None of which is good for Apple but all of which is, as I've argued, very good for the industry. Apple has dominated the mobile industry in unhealthy ways. I love the products, but I can't love how the company has hoarded profits for itself. In Microsoft's desktop heyday, its partners made a lot more money than it did. In Apple's mobile dominance, it has captured most of the industry value for itself, even despite one million apps submitted to its App Store, roughly half of which are paid apps.
Apple is a great company, consistently building products that I've been very happy to buy. But its manic desire to control its ecosystem, coupled with its insistence on sky-high margins at the expense of market share, all but ensure that it will soon be an important, but niche, mobile vendor. A few years ago, this seemed impossible, at least, to those who had no memory of the desktop market. But for those of us who lived through Apple vs Microsoft, it's very, very familiar.
What's surprising is that Apple doesn't seem to have learned from its mistakes. It's not enough to be a profitable niche company in a platform market, as Blodget argues. Even profits suffer if a company can't deliver the market share to justify developers focusing on its platform. Apple, so incredibly dominant and profitable just a few years ago, stands to lose both attributes. ®
Matt Asay is vice president of corporate strategy at 10gen, the MongoDB company. Previously he was SVP of business development at Nodeable, which was acquired in October 2012. He was formerly SVP of biz dev at HTML5 start-up Strobe (now part of Facebook) and chief operating officer of Ubuntu commercial operation Canonical. With more than a decade spent in open source, Asay served as Alfresco's general manager for the Americas and vice president of business development, and he helped put Novell on its open source track. Asay is an emeritus board member of the Open Source Initiative (OSI). His column, Open...and Shut, appears three times a week on The Register. You can follow him on Twitter @mjasay.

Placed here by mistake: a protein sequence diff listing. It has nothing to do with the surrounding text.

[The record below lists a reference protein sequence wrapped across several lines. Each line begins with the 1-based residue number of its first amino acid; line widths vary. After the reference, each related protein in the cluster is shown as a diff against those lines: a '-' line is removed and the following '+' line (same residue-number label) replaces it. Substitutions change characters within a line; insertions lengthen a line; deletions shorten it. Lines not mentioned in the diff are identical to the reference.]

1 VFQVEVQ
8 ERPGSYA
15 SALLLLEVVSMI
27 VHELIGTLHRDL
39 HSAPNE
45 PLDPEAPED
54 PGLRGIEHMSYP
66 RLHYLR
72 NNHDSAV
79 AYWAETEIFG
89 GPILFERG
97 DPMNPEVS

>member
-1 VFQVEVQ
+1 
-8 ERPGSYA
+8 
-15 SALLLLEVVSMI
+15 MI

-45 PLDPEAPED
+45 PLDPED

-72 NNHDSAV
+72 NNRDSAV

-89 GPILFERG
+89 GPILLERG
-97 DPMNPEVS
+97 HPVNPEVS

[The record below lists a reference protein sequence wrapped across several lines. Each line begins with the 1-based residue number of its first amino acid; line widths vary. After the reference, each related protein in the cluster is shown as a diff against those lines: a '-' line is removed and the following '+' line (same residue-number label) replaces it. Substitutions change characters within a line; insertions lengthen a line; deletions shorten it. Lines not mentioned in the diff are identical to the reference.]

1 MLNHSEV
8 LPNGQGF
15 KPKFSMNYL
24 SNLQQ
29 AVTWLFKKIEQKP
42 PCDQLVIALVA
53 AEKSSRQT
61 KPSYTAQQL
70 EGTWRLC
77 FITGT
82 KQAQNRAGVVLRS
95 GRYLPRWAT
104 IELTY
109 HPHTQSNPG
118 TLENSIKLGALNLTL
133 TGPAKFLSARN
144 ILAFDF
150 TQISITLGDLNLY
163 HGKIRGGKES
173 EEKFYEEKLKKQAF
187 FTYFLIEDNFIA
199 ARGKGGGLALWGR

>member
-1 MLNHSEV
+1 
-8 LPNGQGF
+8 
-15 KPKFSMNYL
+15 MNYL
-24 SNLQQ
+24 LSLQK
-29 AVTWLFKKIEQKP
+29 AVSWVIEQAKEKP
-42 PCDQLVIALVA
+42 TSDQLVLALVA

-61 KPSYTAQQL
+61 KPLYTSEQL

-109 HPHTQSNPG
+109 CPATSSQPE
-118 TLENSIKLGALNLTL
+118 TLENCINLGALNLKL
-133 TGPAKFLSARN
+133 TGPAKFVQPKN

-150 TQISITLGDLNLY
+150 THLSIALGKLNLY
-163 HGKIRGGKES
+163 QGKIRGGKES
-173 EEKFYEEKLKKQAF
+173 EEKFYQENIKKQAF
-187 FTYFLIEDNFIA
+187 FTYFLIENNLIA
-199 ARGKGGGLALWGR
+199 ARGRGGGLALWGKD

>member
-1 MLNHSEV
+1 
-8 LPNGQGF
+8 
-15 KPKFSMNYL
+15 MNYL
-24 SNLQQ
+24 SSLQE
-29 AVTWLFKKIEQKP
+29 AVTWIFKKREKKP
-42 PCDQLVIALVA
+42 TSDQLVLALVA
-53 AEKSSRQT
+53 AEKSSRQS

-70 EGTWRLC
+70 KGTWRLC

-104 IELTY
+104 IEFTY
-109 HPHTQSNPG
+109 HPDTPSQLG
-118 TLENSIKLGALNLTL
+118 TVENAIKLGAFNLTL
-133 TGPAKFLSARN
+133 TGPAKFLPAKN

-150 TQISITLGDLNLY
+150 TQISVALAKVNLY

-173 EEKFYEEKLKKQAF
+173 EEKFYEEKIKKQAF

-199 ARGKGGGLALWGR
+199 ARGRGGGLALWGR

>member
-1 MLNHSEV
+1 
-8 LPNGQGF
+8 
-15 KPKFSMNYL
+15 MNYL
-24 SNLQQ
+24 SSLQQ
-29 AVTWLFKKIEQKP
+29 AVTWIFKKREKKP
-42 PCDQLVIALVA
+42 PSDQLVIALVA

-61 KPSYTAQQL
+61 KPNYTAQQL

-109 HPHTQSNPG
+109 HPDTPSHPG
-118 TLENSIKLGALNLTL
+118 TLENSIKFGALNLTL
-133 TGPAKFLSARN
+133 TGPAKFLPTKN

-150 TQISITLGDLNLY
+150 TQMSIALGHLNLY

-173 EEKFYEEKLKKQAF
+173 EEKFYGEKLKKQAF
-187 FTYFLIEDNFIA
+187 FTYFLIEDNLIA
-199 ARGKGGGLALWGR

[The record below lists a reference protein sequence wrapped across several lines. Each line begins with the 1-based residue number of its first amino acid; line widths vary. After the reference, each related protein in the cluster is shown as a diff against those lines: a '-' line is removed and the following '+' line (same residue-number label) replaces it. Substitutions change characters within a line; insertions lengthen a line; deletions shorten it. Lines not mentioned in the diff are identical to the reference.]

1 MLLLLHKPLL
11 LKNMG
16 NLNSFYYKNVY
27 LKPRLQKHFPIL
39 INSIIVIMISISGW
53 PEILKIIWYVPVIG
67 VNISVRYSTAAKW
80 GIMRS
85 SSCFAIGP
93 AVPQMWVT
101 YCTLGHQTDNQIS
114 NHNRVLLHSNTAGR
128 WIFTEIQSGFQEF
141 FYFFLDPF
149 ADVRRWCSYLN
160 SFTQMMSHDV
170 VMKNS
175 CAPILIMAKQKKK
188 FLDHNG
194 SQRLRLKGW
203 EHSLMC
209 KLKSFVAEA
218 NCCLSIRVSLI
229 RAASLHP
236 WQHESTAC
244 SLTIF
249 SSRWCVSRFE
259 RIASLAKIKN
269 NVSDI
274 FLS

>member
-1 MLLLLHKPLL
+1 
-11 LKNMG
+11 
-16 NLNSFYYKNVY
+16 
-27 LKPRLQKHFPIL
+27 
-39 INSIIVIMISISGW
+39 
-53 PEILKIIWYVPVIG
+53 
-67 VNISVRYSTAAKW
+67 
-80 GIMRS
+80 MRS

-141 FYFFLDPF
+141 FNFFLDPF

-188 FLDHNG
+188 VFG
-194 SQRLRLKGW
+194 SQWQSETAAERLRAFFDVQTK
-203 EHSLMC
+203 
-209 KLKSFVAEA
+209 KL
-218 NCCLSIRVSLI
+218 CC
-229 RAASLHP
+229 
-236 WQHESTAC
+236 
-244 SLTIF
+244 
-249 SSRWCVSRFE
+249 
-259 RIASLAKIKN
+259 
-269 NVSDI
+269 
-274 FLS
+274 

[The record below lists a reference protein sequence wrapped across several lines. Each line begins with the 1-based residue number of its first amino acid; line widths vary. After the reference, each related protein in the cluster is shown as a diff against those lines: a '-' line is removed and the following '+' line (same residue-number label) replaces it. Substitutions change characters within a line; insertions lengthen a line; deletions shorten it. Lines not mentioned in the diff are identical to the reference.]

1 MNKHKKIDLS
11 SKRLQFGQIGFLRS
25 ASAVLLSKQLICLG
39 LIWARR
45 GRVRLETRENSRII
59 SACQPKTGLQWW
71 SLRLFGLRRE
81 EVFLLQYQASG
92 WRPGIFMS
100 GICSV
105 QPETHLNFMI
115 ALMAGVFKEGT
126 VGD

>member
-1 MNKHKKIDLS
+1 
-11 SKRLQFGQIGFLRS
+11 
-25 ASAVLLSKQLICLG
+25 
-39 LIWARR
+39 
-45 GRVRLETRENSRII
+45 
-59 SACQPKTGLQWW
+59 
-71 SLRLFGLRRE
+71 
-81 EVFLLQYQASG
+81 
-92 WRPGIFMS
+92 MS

Huh? To see what Apple are innovating right now, just look at any Android handset. NFC, multi user accounts, widgets, proper notifications, proper multitasking, a framework for apps which actually do scale properly to different form factors rather than fobbing off with letterboxing and err, oh yes, maps. Followed a year later by them suing everyone who dared innovate their innovation first, natch.
Surprise us all
Come on Apple, come up with something pervasive - like a small headset that can be a voice-op phone, or activate voice control on a nearby computer, or pick up timetables from intelligent bus stops, or buzz gently when someone we know is nearby.
How about family photo sharing - all pictures taken by all family members available to all with location and timestamps?
What about a many-sim iphone? or paired iphones, where one number rings more than one phone, like a 1930s plan 1 extension system?
Parked bluetooth (or better wireless method) headsets that charge from the ipad while parked inside it?
Remember 'beaming' your business card from one palm pilot to another. What about tap-to-share-contact-details?